Charles Drew Biography, Life, Interesting Facts
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Charles Richard Drew was born on June 3, 1904. He was an American surgeon and physician. He was also researching medicine. He mostly did his research in the line of blood transfusions and the development of the manner in which blood is stored.
During World War II, he used his knowledge to develop large-scale blood banks. The blood stored was used in helping wounded soldiers during the war. Charles Richard died on April 1, 1950, at the age of forty-five.
Charles Richard Drew was born on June 3, 1904, in Washington DC in the United States of America. He was born into an African American family. He was born to Richard who was a carpet layer and Nora Burell who was a school teacher. He attended Dunbar High School. In 1992, he graduated from high school. He later joined Amherst College, Massachusetts via an athletic scholarship.
In 1926, he graduated from the college. At the college, he was a member of the Omega Psi Phi Fraternity. He later enrolled at McGill University, Montreal in Canada where he took medicine.
In 1933, he graduated from the school with an MDCM. He later did graduate for Columbia University. He obtained his Doctor of Medical Science Degree from the university after some time. He became the first African American to earn such a degree.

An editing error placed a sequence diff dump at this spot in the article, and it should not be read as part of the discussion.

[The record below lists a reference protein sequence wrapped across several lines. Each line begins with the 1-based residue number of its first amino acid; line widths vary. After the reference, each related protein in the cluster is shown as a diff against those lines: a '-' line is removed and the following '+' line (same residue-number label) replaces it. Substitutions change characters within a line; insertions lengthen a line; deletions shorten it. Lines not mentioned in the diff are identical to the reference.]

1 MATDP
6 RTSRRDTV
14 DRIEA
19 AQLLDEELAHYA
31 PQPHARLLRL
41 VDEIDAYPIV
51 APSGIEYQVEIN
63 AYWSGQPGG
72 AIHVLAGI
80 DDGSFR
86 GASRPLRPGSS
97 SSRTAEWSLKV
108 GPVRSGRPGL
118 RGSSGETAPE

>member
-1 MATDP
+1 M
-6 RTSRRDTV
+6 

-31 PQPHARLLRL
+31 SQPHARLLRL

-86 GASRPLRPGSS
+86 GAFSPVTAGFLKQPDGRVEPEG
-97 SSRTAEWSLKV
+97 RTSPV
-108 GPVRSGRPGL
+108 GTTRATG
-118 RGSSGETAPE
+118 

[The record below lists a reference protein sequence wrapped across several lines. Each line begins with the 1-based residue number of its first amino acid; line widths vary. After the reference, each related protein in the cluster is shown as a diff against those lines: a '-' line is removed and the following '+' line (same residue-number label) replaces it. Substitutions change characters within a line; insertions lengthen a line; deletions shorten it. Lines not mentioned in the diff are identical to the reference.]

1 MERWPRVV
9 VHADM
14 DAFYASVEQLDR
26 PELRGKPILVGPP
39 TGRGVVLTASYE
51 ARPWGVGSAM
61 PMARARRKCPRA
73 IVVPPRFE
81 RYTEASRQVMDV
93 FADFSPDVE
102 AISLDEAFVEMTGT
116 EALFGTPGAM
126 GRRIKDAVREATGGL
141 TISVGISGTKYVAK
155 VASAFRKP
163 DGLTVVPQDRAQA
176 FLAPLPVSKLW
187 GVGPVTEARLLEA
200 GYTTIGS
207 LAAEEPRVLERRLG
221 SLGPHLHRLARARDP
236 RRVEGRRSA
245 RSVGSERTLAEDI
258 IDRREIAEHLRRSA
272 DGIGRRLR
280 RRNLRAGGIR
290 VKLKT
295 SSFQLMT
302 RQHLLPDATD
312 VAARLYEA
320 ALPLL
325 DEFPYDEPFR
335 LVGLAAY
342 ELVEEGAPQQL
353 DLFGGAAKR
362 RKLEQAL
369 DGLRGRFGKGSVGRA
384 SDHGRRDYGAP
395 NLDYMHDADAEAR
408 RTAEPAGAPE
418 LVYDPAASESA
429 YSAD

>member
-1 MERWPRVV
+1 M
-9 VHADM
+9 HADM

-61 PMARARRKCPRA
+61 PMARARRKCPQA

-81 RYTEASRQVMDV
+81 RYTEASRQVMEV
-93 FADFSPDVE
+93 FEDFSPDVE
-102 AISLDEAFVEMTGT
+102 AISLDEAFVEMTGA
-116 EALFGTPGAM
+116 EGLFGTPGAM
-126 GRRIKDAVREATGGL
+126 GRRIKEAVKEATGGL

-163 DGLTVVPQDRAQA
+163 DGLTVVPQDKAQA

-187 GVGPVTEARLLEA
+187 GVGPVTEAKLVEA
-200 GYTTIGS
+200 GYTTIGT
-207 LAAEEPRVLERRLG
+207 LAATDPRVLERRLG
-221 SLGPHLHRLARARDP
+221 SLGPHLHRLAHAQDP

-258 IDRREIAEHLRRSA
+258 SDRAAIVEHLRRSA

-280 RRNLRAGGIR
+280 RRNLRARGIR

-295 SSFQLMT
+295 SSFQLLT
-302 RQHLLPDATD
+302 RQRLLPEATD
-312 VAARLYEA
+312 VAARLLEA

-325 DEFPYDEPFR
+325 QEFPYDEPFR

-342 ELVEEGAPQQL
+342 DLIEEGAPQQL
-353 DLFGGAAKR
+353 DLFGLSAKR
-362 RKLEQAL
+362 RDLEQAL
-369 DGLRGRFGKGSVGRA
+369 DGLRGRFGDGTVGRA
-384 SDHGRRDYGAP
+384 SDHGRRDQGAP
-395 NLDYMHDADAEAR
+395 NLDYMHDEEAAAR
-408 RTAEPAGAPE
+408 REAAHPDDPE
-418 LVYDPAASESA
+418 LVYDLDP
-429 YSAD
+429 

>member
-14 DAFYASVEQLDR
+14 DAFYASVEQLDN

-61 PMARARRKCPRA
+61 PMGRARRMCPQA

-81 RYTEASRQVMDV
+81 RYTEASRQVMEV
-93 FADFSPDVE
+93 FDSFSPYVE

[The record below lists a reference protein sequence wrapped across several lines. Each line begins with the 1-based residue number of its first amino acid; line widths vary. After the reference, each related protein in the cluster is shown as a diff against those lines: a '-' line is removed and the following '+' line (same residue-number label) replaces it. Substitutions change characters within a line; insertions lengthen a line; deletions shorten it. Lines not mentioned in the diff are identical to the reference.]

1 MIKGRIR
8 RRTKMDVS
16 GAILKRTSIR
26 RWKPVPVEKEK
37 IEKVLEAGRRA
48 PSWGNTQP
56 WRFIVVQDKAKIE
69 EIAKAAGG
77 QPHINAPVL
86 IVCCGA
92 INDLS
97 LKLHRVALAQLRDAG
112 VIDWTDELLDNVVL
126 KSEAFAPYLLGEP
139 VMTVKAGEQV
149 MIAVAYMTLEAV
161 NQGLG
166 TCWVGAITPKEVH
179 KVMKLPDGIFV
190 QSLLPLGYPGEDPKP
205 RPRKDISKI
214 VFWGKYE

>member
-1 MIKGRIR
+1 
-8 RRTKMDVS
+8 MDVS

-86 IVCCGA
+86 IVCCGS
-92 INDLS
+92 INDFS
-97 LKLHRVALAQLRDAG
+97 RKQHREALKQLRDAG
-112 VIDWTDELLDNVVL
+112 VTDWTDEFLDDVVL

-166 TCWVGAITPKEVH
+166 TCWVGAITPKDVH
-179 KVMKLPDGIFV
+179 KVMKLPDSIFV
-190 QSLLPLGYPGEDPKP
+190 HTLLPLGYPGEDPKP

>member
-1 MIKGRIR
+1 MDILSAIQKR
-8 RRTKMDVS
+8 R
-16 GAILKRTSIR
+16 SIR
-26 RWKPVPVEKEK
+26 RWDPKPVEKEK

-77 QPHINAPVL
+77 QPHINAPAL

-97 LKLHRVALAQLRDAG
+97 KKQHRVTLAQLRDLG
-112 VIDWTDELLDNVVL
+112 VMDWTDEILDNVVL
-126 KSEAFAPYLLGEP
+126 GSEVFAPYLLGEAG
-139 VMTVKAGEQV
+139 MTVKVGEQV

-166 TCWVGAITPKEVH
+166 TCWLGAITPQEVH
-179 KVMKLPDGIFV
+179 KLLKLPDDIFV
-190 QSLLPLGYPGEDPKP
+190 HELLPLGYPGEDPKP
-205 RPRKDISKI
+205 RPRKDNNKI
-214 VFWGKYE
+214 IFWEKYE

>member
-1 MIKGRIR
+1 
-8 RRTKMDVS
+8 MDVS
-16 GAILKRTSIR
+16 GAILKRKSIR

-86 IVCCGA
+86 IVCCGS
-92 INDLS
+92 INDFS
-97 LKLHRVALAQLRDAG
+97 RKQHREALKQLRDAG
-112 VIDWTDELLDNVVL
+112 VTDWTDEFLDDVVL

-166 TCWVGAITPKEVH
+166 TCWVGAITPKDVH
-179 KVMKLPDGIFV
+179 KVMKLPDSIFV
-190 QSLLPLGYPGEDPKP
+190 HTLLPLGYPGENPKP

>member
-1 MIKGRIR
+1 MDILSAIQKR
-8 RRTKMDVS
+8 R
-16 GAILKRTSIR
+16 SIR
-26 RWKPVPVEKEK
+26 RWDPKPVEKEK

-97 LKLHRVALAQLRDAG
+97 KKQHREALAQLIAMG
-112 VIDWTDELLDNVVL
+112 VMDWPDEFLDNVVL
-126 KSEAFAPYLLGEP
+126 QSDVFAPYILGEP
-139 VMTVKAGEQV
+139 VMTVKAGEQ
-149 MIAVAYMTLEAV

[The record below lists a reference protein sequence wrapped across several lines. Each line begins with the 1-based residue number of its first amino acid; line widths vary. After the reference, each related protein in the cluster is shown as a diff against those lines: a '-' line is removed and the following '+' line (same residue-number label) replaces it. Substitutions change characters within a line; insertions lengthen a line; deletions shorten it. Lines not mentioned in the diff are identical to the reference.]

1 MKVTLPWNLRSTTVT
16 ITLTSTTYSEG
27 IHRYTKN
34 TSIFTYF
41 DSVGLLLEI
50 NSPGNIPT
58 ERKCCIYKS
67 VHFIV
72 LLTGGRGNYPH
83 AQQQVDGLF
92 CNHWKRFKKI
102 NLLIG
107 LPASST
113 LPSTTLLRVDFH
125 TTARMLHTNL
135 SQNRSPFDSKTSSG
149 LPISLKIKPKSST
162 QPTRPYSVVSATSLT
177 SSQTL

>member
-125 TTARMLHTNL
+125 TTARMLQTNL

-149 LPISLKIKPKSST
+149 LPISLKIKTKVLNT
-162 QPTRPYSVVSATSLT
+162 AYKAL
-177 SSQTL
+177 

In 1941, Charles Drew became the first African American surgeon to be appointed as an examiner on the American Board of Surgery. He later became a chief surgeon after he had taught for a long time and done numerous researches. In 1940, he was enrolled in the United States army just at the onset of World War II by John Scudder.
He was charged with assisting the establishment and the administration of an early prototype programme for blood storage and preservation. He accepted the task and was charged with taking large amounts of blood plasma to the United Kingdom. He later became the medical director of the United States’ Blood for Britain project.
Charles Drew later on in his work established bloodmobiles which were trucks with refrigerators that stored blood for a long time since the blood was transported for long distances. He also created a central place where people who wanted to donate blood would go and then the blood would be collected and screened in order and efficiently.
During his tenure as medical director of the Britain project, almost fifteen thousand people donated blood, and more than five thousand vials of blood plasma were collected. His work led to the formation of the American Red Cross Blood Bank.
Personal Life and Death
In 1939, Charles Drew married Minnie Lenore Robbins who was a professor of home economics at Spelman College. Together they had four children, three daughters, and a son. One of her daughters, Charlene Drew, was the President of South Eastern University. She was appointed in 1996, and the post lasted until 2009.
Charles Drew died on April 1, 1950, at the Alamance General Hospital in North Carolina from injuries sustained from a car accident.